I'm not sure if I mentioned it in any of my previous posts, but since Ethan was resting breached in the womb, Jackie was given an appointment for a scheduled cesarean section. Go time was set for nine a.m. on Wednesday, Aug. 15. Awesome. We would go to bed at a decent time, wake up and casually drive to the hospital. Hell, maybe we'd stop at McDonald's for an Egg McMuffin and hashbrown.
|Jackie and I at Bonfire Bistro the night before Ethan was born. I had pizza. Big mistake.|
Although we would be missing out on the classic mad-dash to the hospital, knowing that we would be, for lack of a better term, essentially just picking up our kid, was kind of relieving. There had been a boat load of surprises on this pregnancy journey thus far. Having the actual birthday controlled and planned was something of a relief.
That's until I heard these words just under an hour into our sleep:
"Garrick. I think my water broke."
No way. No frickin way. Since we knew we were in for one of the biggest days of our life in just seven hours, we really wanted to get a good night's sleep. For some reason, after she broke the news (no pun intended), I told her not to worry and to just go back to bed. It just didn't seem logical that her water would break just hours before the scheduled c-section. But if there's anything I've learned throughout this journey, nothing is logical with pregnancy.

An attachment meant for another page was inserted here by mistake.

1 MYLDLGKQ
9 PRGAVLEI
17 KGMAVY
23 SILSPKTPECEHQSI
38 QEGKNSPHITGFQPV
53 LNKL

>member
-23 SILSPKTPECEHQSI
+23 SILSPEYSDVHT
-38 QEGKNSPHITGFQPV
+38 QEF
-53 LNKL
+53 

So, the mad-dash to the hospital did indeed happen. Not thinking, I decided to wear skinny jeans, a dress shirt and my pointy-toed dress shoes. In hindsight, I should have just rocked sweat pants, a hoodie and running shoes. Just goes to show what one hour of sleep can do to your mind.
We got to the Women's Hospital at HSC at 1:30 a.m. (Also, this would be as good a time as any to mention that during our hospital stay, our car was towed. Twice. $105 a pop, plus two 50$ tickets. Find a happy place....find a happy place...)
Now, absolutely everyone we met during our hospital stay were amazing. All top notch professionals. We couldn't have dreamed of receiving better nurses and care staff. They were all health care legends. All of them, however, expect the woman who admitted us. Whoa. I hope for the sake of everyone else who crosses her path that she was just having an off night. For instance, I would ask her the simplest of questions which she would flat out refuse to answer. Just straight up ignored me. No, "good luck, guys!" or "hope everything goes well" types of well wishes. Just pure apathy. If I was running a business (because let's face it, hospitals are businesses) I'd make sure, at the very least, the gatekeeper was friendly. Maybe even the friendliest of the bunch.
But, it's not what happens to you; It's how you respond. So, an overdose of kindness on my part seemed to do the trick.
To read Part II, click here.